One of the most important principles of gardening is to feed your soil so it can feed your plants. Knowing how to improve garden soil so it's up to the task of providing your plants with the nutrients they need is key.
We all have troublesome areas of our yard where plants struggle to grow and it can be incredibly frustrating to keep throwing time and money, in the form of plant fertilizers, at plants and never really seeing them thrive.
Whatever your soil type, improving it to get your best ever plants is remarkably easy, and we are here to show you how to do it. Although this is a task that is usually done in spring and the fall, there's no reason why you can't start preparing for the task in summer too.
The 5 best ways to improve your garden soil
Follow our expert tips below to improve your soil health and you will have a flourishing yard that’s full of color and healthy plants all year round.
1. Use homemade compost
Well-rotted homemade compost is one of the best soil conditioners, adding nutrients and beneficial microbes, opening up heavy clay and improving the retention of moisture and nutrients in thin, sandy soil.
It can either be dug in or used as a type of mulch, layered on the soil to be broken down by the weather, beneficial microbes and worms.
Compost is made by mixing woody and ‘green’ materials in either a composter, which are easy to make, a plastic compost bin like this 80 gallon one by F2C on Amazon, or a compost tumbler such as this handy dual chamber compost tumbler, also on Amazon.
The woody materials can include garden prunings, shredded cardboard and paper, while the green ingredients incorporate raw kitchen fruit and vegetable peelings, soft green garden waste such as dead plants, deadheaded stems, dead vase arrangements and grass clippings from mowing the lawn.
One very on-trend way of improving your composting process is 'peecycling' or using male urine as a compost ingredient. It needs to be fresh and come straight from the source and is a valuable source of nitrogen, one of the three most important plant ingredients found in fertilizers and explained on plant fertilizer labels.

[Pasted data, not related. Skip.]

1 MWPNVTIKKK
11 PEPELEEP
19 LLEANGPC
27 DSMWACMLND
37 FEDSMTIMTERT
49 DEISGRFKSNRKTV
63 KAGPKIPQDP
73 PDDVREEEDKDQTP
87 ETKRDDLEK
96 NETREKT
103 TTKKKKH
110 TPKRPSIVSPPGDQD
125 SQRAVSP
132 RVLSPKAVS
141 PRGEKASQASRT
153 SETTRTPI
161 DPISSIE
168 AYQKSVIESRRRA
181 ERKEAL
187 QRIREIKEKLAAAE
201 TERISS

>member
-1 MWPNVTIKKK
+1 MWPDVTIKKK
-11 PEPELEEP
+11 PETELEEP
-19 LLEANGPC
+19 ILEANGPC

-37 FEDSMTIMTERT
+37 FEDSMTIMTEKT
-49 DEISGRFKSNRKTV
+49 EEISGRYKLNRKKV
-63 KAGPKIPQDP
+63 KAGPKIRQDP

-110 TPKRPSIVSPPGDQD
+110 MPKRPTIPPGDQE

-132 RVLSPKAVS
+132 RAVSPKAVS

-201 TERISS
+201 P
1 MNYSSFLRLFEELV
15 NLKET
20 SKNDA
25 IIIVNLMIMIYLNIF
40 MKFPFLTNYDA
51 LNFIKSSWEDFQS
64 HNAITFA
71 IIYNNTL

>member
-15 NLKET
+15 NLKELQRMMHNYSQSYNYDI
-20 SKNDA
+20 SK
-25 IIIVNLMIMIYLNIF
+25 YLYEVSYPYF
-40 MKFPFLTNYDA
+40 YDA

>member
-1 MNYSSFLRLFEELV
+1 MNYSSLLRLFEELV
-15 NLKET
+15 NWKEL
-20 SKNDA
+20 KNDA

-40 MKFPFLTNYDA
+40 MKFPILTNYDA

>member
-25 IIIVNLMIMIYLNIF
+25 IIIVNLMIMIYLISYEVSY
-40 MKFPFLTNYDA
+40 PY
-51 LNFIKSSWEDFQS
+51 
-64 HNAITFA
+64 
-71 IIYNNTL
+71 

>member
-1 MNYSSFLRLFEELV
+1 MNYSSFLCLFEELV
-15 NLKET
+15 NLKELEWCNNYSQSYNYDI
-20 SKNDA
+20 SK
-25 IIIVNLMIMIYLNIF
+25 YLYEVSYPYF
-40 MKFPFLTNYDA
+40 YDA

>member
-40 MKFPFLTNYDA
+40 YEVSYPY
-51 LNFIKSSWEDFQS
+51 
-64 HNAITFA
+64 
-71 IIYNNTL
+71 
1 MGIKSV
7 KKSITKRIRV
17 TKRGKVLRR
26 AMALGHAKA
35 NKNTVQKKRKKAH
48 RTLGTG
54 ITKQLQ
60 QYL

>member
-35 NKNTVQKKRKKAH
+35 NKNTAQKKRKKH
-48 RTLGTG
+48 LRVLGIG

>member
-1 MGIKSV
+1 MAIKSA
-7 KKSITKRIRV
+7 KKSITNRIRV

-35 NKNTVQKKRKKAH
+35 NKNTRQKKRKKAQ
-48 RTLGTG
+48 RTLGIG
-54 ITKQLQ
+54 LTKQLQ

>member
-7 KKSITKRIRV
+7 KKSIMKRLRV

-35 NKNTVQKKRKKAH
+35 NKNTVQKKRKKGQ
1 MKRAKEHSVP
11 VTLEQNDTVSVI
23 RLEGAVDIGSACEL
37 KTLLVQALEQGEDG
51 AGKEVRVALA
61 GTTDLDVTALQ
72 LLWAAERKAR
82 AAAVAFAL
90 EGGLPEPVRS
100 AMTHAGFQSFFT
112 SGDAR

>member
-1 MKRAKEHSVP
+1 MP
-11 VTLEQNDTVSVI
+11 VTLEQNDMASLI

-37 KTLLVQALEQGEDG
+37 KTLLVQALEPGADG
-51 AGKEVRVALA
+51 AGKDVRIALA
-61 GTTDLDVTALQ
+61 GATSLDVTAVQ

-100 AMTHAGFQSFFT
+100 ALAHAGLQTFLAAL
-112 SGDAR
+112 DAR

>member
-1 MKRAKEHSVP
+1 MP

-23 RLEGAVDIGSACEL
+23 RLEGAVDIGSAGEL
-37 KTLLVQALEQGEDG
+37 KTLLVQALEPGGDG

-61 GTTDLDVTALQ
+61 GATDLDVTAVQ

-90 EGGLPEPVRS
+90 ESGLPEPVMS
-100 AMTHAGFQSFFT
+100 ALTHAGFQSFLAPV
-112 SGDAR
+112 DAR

Never add cooked foods, pet waste, diseased plant material nor weeds with ripe seedheads to your compost heap.
Turn it regularly with a long-handled garden garden fork, like this sturdy fork from Spear and Jackson on Amazon, so that all the ingredients are well combined, and it should take around six months to rot down into a rich, brown, crumbly loam.
You can speed things up by making sure the heap isn’t allowed to dry out in summer and is kept warm in winter by covering it with black plastic or Hessian.
2. Spread farmyard manure
Manure helps the soil by releasing nutrients as it breaks down and is also valuable to adding body to poor soils.
It is important that you let it rot down for several months before using it because fresh manure contains high levels of nitrogen that will burn young plants.
So store it somewhere out of the way, like at the bottom of your yard or behind your shed, for a few months and don’t use it until it has completely broken down. Alternatively, add it to your compost and heap and mix it well with the other ingredients.
The best manure to use is cow, horse, chicken, sheep or goat, though the droppings and sawdust created when keeping pet rabbits can also be used but again, add them to the compost heap first. Never use the droppings of cats or dogs.
If you live near a farm you may be able to buy bags of manure cheaply at the gate, but failing that it is widely available, already composted down, like this Michigan Peat Cow Compost and Manure on Amazon.
Chicken manure pellets, such as Fancy Chicken pellets available on Amazon, are widely available and are an excellent way of improving soil in small areas. Fork them into the soil and water the area a few weeks before planting and your plants should thrive.